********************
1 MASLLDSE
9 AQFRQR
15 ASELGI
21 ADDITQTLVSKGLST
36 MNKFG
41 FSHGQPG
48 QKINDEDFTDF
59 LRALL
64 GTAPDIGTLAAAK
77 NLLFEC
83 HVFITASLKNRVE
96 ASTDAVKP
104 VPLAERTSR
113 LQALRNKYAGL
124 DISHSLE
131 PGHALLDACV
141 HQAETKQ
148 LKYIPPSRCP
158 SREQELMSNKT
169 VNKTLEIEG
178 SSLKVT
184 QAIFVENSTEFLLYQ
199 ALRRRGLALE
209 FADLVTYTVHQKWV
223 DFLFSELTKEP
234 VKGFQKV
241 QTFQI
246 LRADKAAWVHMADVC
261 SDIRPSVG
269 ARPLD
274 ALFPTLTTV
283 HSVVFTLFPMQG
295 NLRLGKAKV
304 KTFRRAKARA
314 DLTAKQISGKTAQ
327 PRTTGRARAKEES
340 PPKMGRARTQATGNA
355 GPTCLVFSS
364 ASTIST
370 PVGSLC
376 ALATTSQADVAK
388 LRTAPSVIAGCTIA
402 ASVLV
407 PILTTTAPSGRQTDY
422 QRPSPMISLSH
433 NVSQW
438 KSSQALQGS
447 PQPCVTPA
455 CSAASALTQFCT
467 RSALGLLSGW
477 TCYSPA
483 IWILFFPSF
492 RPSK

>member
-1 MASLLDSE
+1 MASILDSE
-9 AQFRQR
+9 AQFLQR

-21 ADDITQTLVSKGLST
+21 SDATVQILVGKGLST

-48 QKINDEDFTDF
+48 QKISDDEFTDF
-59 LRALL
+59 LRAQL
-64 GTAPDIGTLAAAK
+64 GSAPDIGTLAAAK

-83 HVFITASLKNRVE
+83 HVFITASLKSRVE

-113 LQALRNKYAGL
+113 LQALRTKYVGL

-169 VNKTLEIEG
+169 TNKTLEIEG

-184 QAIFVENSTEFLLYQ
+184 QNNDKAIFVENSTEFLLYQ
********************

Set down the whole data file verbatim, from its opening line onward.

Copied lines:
1 MASLLDSE
9 AQFRQR
15 ASELGI
21 ADDITQTLVSKGLST
36 MNKFG
41 FSHGQPG
48 QKINDEDFTDF
59 LRALL
64 GTAPDIGTLAAAK
77 NLLFEC
83 HVFITASLKNRVE
96 ASTDAVKP
104 VPLAERTSR
113 LQALRNKYAGL
124 DISHSLE
131 PGHALLDACV
141 HQAETKQ
148 LKYIPPSRCP
158 SREQELMSNKT
169 VNKTLEIEG
178 SSLKVT
184 QAIFVENSTEFLLYQ
199 ALRRRGLALE
209 FADLVTYTVHQKWV
223 DFLFSELTKEP
234 VKGFQKV
241 QTFQI
246 LRADKAAWVHMADVC
261 SDIRPSVG
269 ARPLD
274 ALFPTLTTV
283 HSVVFTLFPMQG
295 NLRLGKAKV
304 KTFRRAKARA
314 DLTAKQISGKTAQ
327 PRTTGRARAKEES
340 PPKMGRARTQATGNA
355 GPTCLVFSS
364 ASTIST
370 PVGSLC
376 ALATTSQADVAK
388 LRTAPSVIAGCTIA
402 ASVLV
407 PILTTTAPSGRQTDY
422 QRPSPMISLSH
433 NVSQW
438 KSSQALQGS
447 PQPCVTPA
455 CSAASALTQFCT
467 RSALGLLSGW
477 TCYSPA
483 IWILFFPSF
492 RPSK

>member
-1 MASLLDSE
+1 MASILDSE
-9 AQFRQR
+9 AQFLQR

-21 ADDITQTLVSKGLST
+21 SDATVQILVGKGLST

-48 QKINDEDFTDF
+48 QKISDDEFTDF
-59 LRALL
+59 LRAQL
-64 GTAPDIGTLAAAK
+64 GSAPDIGTLAAAK

-83 HVFITASLKNRVE
+83 HVFITASLKSRVE

-113 LQALRNKYAGL
+113 LQALRTKYVGL

-169 VNKTLEIEG
+169 TNKTLEIEG

-184 QAIFVENSTEFLLYQ
+184 QNNDKAIFVENSTEFLLYQ